Donald Hatfield Rayburn
December 27, 2011
Donald Hatfield Rayburn died peacefully Dec. 18 in Carbondale, Colo., mercifully surrounded by family.
Born March 21, 1931 in St. Paul, Minn., Don grew up in St. Croix Falls, Minn. with his parents, Willa and Alan Rayburn, and three adoring sisters, Willa Lammer, Janet Meier and Cynthia Wise. He earned a bachelor of science degree in soils agronomy from University of Wisconsin-Stout, where he joined the ski club and developed his lifelong love of skiing.
After college, Don joined the Army during the Korean War. After his discharge, he worked for the FDA as a food inspector, ending in Denver, where he quit to avoid a promotion to a larger city. With a friend, he opened Christy Sports. They bought shipments of long wooden skis from the 10th Mountain Division, cut them down, screwed on metal edges and sold them at the shop. He sold his share of the store for $100 and moved to Aspen, “just to be a ski bum for one season.” This “one season” lasted more than four decades.
Don started with the Skico as a peon, boot packing and hand shoveling moguls, picking rocks and cutting trails on Aspen Mountain. He lived in a mine shaft at the bottom, the cold air from the mine keeping his milk, eggs and road-kill meat fresh.
Don loved the opportunity he had to be a pioneer in the ski industry. He convinced DRC Brown to let him install snowmaking for the first time and later was the first to allow snowboarders on a Skico mountain. He was manager of Buttermilk and Aspen Mountain, trails director at Ajax, mountain planner for Snowmass, guided snowcat tours before there were lifts, and finally retired to return to ski patrol at Snowmass, refusing promotion so he could just ski.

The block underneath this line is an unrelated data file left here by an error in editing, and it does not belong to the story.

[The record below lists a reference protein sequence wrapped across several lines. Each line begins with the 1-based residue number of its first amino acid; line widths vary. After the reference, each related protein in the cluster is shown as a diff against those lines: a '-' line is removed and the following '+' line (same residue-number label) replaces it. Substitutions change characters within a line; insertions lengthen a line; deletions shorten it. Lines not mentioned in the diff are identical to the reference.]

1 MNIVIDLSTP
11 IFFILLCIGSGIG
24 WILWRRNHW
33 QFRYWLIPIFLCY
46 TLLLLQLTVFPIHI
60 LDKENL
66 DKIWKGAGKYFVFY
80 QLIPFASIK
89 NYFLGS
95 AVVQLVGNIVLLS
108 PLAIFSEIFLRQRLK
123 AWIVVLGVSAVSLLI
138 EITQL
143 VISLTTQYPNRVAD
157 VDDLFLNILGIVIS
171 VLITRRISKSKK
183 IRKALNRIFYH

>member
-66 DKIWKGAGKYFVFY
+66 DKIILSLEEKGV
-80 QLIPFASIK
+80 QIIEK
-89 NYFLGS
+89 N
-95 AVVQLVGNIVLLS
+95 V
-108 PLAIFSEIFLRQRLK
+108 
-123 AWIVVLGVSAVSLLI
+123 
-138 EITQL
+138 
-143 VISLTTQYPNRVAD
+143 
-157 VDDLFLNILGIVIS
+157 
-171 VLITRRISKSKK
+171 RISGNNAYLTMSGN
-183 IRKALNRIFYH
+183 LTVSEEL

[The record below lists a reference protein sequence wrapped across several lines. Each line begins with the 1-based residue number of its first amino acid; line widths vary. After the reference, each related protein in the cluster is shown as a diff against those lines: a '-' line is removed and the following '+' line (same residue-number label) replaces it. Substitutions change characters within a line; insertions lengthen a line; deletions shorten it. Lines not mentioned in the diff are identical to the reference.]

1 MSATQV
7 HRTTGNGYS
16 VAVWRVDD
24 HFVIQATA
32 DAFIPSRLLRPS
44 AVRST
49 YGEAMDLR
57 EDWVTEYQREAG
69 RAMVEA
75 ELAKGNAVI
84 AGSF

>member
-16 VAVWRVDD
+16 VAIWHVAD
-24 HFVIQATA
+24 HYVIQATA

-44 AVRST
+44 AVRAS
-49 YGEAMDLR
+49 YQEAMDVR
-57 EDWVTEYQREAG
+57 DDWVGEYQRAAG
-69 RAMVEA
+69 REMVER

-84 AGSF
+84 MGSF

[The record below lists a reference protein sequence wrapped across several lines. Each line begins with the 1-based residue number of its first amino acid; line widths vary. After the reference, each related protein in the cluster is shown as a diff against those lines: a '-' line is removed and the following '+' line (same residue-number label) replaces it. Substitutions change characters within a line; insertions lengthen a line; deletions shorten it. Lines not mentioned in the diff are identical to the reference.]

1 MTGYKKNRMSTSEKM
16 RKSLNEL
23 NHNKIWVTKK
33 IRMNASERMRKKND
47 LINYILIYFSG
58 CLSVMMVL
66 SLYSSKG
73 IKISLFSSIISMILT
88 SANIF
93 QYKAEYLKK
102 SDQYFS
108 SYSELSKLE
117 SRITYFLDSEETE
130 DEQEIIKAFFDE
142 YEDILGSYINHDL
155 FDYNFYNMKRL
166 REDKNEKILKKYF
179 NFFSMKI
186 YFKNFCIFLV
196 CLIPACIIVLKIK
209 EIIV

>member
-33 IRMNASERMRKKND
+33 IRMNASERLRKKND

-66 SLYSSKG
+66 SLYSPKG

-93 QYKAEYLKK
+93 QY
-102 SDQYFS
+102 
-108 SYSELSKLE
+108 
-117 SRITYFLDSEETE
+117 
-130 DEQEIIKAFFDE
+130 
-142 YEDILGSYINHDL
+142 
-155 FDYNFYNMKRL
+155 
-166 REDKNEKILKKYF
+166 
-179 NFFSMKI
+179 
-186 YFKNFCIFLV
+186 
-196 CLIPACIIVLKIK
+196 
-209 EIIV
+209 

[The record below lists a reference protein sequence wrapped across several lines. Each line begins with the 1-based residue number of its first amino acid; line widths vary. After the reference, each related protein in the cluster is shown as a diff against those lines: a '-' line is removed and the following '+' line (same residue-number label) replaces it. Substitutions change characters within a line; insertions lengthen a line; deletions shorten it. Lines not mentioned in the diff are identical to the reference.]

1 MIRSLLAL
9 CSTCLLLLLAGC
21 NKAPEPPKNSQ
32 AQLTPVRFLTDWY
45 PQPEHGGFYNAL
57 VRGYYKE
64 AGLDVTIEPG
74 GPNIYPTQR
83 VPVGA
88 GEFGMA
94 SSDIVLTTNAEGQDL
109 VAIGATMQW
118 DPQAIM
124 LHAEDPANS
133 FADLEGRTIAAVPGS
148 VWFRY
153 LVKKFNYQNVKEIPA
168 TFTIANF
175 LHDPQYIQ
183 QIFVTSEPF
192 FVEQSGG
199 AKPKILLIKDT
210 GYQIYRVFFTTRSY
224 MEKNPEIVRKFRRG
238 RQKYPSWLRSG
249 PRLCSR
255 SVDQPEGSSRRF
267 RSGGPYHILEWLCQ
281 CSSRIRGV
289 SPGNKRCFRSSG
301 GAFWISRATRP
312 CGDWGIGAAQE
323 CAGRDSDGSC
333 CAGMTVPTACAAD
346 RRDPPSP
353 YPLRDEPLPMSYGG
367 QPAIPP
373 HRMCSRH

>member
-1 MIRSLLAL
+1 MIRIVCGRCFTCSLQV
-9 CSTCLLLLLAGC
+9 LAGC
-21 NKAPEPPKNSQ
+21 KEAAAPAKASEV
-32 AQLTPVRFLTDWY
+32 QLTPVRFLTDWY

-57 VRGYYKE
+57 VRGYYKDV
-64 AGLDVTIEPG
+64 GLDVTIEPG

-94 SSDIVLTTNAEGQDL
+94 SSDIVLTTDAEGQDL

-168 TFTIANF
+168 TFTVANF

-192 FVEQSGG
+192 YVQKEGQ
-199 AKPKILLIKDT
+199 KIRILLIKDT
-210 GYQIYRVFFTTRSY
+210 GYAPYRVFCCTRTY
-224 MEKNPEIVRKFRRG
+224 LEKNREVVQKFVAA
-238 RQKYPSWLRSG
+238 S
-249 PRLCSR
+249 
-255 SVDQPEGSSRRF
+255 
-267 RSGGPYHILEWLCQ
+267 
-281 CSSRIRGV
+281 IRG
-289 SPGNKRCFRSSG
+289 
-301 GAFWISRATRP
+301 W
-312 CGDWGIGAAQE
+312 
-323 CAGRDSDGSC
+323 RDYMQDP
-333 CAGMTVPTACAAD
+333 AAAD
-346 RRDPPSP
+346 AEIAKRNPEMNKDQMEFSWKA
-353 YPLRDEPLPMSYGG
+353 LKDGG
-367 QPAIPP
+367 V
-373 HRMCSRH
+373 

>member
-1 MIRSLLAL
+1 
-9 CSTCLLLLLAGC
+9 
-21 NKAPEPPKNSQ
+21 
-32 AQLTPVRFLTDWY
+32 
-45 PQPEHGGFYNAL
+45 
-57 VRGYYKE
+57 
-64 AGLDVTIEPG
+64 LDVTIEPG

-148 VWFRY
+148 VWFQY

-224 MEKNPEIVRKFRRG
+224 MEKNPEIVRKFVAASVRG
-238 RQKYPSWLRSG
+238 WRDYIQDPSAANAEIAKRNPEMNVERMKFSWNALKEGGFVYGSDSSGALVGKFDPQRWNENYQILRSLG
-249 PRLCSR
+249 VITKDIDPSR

Don had a sharp wit, a gentle way with difficult women, a willingness to try anything and a remarkable ability to enjoy almost everything.
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Don was preceded in death by his three very different yet equally and deeply loved wives: Robin Rudd, Alice Scudder and Bonnie Brucker. With Robin, he raised animals, hunted, water-skied at Ruedi, drank Coors, enjoyed La Cocina. With Alice, he ate seaweed and brown rice, canoed on Stillwater and enjoyed quiet nights at home.
With Bonnie, he drank fine wine, enjoyed Cache Cache and croissants, windsurfed at Ruedi, and bicycled in Europe. In his last days, when told three beautiful women would be waiting for him, he broke into a huge grin. Though he was devastated by each loss, he grieved then continued to live with gusto and more love – an inspiration to us all.
He is survived by two daughters, Davina Rayburn of Jacksonville, N.C. and Anita Rayburn of Aspen, her husband Christopher Tudge and their children Soren and Keller (who was born on Don’s 80th birthday), and his sisters Willa, Janet and Cynthia.
More than anything else, he loved to ski, so the family would like to unofficially dedicate Friday, Dec. 30 as Donald Rayburn Memorial Ski Day. Ski with a smile and a bit of bravado and pull a practical joke or two for good measure.